Earlier this year, Calvary displayed some of its robotic platforms, which will eventually use this configurable software control system, at Automate 2017 in Chicago. The X-Cell series of robotic platforms are modular, scalable automated assembly or process systems that incorporate quick-change tooling and material handling configurations. This flexibility allows the platform to accommodate different process and assembly steps that are typical in today’s automation requirements. They also incorporate built-in vision inspection for quality verification as well and vision correction for assembly if required.

These XCell systems are based on both gantry and six-axis robot configurations that can be used for standalone operation or connected for a series of process steps. A key advantage to the customer is that they can be used for process development independent of takt time due to their flexibility and then scaled into production by separating operations into their own cell. This attribute saves valuable time and money, especially in industries such as medical where Line Validation efforts can drive significant cost and time and prohibit getting into the market quickly. Finally, Calvary’s FleX Feed system is a module that uses vision-guided robots for part feeding and sorting. Variable components can be selected, sorted, and oriented from a single feeder. These modular units are connected together in order to build highly reliable and repeatable product assembly and material handling systems.

A forthcoming modular, vision-based robotic production platform design is being finalized which will provide for the ultimate in flexibility, scalability and reliability across a broad range of products and industries. This will further address parts feeding and fixturing as well as provide for more flexible material handling options. This is all in addition to the standard features of the current platform offerings.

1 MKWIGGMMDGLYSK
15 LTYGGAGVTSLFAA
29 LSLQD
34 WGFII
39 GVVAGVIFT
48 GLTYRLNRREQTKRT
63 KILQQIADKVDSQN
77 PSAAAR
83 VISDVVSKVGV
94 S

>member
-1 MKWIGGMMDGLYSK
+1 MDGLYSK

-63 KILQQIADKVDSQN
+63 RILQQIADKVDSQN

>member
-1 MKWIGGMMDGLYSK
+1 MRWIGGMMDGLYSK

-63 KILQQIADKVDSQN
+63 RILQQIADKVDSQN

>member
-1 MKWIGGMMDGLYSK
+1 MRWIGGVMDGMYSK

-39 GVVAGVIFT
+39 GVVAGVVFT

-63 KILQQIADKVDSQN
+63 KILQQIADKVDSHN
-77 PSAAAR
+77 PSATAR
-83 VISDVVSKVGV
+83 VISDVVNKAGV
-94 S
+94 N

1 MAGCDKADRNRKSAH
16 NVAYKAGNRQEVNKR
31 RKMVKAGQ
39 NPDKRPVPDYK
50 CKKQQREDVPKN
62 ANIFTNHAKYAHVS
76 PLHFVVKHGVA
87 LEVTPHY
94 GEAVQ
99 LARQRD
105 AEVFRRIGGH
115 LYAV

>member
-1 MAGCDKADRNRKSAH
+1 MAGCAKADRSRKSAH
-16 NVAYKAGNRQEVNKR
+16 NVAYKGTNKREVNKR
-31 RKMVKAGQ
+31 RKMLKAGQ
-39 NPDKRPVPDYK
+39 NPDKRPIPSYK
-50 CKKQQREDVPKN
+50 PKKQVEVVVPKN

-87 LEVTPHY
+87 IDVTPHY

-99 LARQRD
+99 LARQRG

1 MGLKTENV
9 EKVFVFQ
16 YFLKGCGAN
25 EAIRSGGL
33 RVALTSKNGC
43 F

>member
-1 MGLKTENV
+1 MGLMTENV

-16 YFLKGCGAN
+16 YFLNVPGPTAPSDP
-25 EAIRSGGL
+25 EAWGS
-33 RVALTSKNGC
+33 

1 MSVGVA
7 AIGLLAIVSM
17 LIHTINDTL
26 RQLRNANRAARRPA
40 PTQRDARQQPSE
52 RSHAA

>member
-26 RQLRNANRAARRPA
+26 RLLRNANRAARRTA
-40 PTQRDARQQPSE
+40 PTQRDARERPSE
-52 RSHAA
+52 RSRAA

Besides being a leader in industry, Calvary is also involved in local charitable endeavors in order to give back to the community and better assist people in need. Last year it raised $40,000 for an organization called Equicenter which is a non-profit that provides therapeutic equestrian activities for people with disabilities, at-risk youth, veterans, and their families. The fundraiser, called Paddles for Saddles, is a paddle tennis tournament to which Calvary employees have donated their time annually for five years running.

Calvary is also a big supporter of AutismUp, which is an organization dedicated to enhancing quality-of-life for people with Autism Spectrum Disorder by providing support and education for people with ASD, their families, and professional service providers. Continuing its support of this organization, Calvary recently welcomed AutismUp to Calvary Corporate Park, its corporate headquarters, where the firm provided new offices for their operation.

As the robotics industry continues to evolve, Calvary is committed to evolving with it. With a heavy focus on research and development, robotics platforms and standards, continuous improvement of systems and processes, and finding the right employees and partners in the industry, the company is positioned to do just that.

Its success and continued growth in the robotics industry makes it a partner that is uniquely qualified to help customers solve difficult challenges in designing, manufacturing, capacity and bringing new products to market. “It’s all about bringing innovative cost solutions to the market, thereby making our customers more productive, efficient and ultimately more profitable,” says Fisher.